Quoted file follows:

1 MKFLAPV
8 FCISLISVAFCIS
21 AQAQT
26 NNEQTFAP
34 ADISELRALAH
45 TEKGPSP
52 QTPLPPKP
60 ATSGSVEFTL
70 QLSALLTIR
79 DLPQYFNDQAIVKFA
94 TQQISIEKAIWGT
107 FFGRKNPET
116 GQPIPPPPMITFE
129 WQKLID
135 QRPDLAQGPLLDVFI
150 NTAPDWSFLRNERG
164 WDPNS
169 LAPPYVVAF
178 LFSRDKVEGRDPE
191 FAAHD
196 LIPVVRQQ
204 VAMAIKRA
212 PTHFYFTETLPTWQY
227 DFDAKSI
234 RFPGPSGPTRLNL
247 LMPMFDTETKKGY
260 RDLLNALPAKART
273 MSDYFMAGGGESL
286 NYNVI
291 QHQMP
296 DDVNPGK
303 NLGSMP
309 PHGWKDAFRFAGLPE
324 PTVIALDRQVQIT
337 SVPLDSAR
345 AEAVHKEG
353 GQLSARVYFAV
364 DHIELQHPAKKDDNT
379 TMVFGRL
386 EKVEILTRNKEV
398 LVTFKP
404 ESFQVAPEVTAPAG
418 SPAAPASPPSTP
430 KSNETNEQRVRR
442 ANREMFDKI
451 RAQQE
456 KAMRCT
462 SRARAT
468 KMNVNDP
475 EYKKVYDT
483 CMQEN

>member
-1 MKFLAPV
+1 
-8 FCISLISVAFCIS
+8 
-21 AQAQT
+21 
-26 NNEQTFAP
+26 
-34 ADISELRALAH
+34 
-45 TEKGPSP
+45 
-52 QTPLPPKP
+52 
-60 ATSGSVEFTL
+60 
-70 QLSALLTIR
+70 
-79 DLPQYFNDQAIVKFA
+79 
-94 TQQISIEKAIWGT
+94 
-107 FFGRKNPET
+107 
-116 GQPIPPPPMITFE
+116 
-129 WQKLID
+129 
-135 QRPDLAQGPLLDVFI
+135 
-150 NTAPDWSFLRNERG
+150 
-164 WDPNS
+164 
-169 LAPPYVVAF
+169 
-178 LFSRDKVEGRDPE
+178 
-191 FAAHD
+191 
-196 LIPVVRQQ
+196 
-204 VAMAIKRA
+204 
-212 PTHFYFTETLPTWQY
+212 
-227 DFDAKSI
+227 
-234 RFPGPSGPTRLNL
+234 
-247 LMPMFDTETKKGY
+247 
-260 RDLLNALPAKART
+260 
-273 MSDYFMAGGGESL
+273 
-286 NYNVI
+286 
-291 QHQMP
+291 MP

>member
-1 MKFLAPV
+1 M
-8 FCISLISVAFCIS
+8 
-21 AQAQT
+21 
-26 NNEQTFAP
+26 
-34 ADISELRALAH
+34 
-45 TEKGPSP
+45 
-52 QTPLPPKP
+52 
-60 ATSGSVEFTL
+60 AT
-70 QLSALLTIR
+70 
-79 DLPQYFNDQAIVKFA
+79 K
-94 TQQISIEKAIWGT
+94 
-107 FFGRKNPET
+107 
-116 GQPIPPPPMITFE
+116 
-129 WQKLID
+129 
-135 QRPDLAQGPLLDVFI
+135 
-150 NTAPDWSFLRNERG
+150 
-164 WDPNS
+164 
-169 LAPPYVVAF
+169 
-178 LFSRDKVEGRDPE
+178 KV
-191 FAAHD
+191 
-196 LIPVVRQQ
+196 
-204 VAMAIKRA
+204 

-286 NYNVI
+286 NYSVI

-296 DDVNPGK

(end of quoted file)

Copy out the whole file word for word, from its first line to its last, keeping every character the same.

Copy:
1 MKFLAPV
8 FCISLISVAFCIS
21 AQAQT
26 NNEQTFAP
34 ADISELRALAH
45 TEKGPSP
52 QTPLPPKP
60 ATSGSVEFTL
70 QLSALLTIR
79 DLPQYFNDQAIVKFA
94 TQQISIEKAIWGT
107 FFGRKNPET
116 GQPIPPPPMITFE
129 WQKLID
135 QRPDLAQGPLLDVFI
150 NTAPDWSFLRNERG
164 WDPNS
169 LAPPYVVAF
178 LFSRDKVEGRDPE
191 FAAHD
196 LIPVVRQQ
204 VAMAIKRA
212 PTHFYFTETLPTWQY
227 DFDAKSI
234 RFPGPSGPTRLNL
247 LMPMFDTETKKGY
260 RDLLNALPAKART
273 MSDYFMAGGGESL
286 NYNVI
291 QHQMP
296 DDVNPGK
303 NLGSMP
309 PHGWKDAFRFAGLPE
324 PTVIALDRQVQIT
337 SVPLDSAR
345 AEAVHKEG
353 GQLSARVYFAV
364 DHIELQHPAKKDDNT
379 TMVFGRL
386 EKVEILTRNKEV
398 LVTFKP
404 ESFQVAPEVTAPAG
418 SPAAPASPPSTP
430 KSNETNEQRVRR
442 ANREMFDKI
451 RAQQE
456 KAMRCT
462 SRARAT
468 KMNVNDP
475 EYKKVYDT
483 CMQEN

>member
-1 MKFLAPV
+1 
-8 FCISLISVAFCIS
+8 
-21 AQAQT
+21 
-26 NNEQTFAP
+26 
-34 ADISELRALAH
+34 
-45 TEKGPSP
+45 
-52 QTPLPPKP
+52 
-60 ATSGSVEFTL
+60 
-70 QLSALLTIR
+70 
-79 DLPQYFNDQAIVKFA
+79 
-94 TQQISIEKAIWGT
+94 
-107 FFGRKNPET
+107 
-116 GQPIPPPPMITFE
+116 
-129 WQKLID
+129 
-135 QRPDLAQGPLLDVFI
+135 
-150 NTAPDWSFLRNERG
+150 
-164 WDPNS
+164 
-169 LAPPYVVAF
+169 
-178 LFSRDKVEGRDPE
+178 
-191 FAAHD
+191 
-196 LIPVVRQQ
+196 
-204 VAMAIKRA
+204 
-212 PTHFYFTETLPTWQY
+212 
-227 DFDAKSI
+227 
-234 RFPGPSGPTRLNL
+234 
-247 LMPMFDTETKKGY
+247 
-260 RDLLNALPAKART
+260 
-273 MSDYFMAGGGESL
+273 
-286 NYNVI
+286 
-291 QHQMP
+291 MP

>member
-1 MKFLAPV
+1 M
-8 FCISLISVAFCIS
+8 
-21 AQAQT
+21 
-26 NNEQTFAP
+26 
-34 ADISELRALAH
+34 
-45 TEKGPSP
+45 
-52 QTPLPPKP
+52 
-60 ATSGSVEFTL
+60 AT
-70 QLSALLTIR
+70 
-79 DLPQYFNDQAIVKFA
+79 K
-94 TQQISIEKAIWGT
+94 
-107 FFGRKNPET
+107 
-116 GQPIPPPPMITFE
+116 
-129 WQKLID
+129 
-135 QRPDLAQGPLLDVFI
+135 
-150 NTAPDWSFLRNERG
+150 
-164 WDPNS
+164 
-169 LAPPYVVAF
+169 
-178 LFSRDKVEGRDPE
+178 KV
-191 FAAHD
+191 
-196 LIPVVRQQ
+196 
-204 VAMAIKRA
+204 

-286 NYNVI
+286 NYSVI

-296 DDVNPGK